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article imageBP CEO Tony Hayward has got his yachting 'life back'

By Kay Mathews     Jun 19, 2010 in World
Only days after stepping down from his day-to-day oversight of the BP oil disaster, CEO Tony Hayward enjoyed watching his $700,000 yacht, 'Bob,' race in a contest.
BP's CEO Tony Hayward was in England this weekend watching his 52-foot, $700,000 yacht participate in the J.P. Morgan Asset Management Round the Island Race.
BP Spokeman Robert Wine told the AP that "it was the first break Hayward has taken since the Deepwater Horizon rig exploded April 20, killing 11 workers," reports USA Today.
Hayward, known more for his comments about liking to have his "life back" than for his disaster management skills, was replaced by Robert Dudley. As reported in DigitalJournal.com, BP Chairman Carl-Henric Svanberg removed Hayward "from the primary spokesman role in the company’s efforts to stem the fallout from the Deepwater Horizon debacle, a catastrophe that has turned into a PR, political and environmental nightmare."
The yachting adventure is viewed by some as another public relations gaffe by Hayward. According to USA Today, White House chief of staff Rahm Emanuel told ABC in an interview taped Saturday, "I think we can all conclude that Tony Hayward is not going to have a second career in PR consulting."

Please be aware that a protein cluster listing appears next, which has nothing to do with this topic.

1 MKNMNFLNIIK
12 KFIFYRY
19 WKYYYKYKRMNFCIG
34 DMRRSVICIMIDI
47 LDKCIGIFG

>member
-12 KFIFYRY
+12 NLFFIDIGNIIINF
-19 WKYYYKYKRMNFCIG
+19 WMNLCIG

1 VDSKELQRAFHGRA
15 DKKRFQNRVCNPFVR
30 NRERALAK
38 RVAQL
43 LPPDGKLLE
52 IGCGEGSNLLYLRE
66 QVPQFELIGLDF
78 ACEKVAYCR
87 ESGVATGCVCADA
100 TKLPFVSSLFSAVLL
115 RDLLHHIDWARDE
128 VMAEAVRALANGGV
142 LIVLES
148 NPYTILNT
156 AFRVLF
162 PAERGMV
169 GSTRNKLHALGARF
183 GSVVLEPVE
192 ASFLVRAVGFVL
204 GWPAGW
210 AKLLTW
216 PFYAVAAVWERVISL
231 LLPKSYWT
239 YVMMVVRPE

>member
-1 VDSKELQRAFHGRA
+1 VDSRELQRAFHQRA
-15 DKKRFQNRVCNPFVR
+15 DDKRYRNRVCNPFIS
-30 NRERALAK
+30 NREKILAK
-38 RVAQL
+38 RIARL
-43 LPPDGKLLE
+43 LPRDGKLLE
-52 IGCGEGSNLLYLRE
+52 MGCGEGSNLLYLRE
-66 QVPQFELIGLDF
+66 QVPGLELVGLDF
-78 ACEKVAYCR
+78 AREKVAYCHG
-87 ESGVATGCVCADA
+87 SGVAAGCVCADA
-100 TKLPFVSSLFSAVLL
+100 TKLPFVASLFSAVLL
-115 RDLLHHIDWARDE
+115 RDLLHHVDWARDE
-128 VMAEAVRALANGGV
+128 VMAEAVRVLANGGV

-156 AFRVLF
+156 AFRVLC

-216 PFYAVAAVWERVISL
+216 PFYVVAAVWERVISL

Hayward's attendance at the yachting race is not sitting well with Louisiana residents. Bobby Pitre, who runs a tattoo shop in Larose, La. told the Wall Street Journal, "Man, that ain't right. None of us can even go out fishing and he's at the yacht races. I wish we could get a day off from the oil too.''
One Louisiana resident described Hayward as being "just numb." Mike Strohmeyer, owner of the Lighthouse Lodge in Venice, on Louisiana's southern tip, went on to tell the WSJ, "I don't think he has any feelings. If I was in his position, I think I'd be in a more responsible place. I think he should be with someone out trying to plug the leak.''
Yet, as BP spokeman Wine points out, "Mr. Hayward is known to be keenly interested in the annual race around the Isle of Wight, one of the world's largest. It attracts more than 1,700 boats and 16,000 sailors as famous yachtsmen compete with wealthy amateurs in the 50-nautical-mile course around the island."
For "famous yachtsmen" or "wealthy amateurs" wanting to enter next year's race, information can be found here.
The 79th edition of the J.P. Morgan Asset Management Round the Island Race concluded June 19 and "Bob" was not the first, second, or third place finisher. "Bob" did, however, come in at number four.
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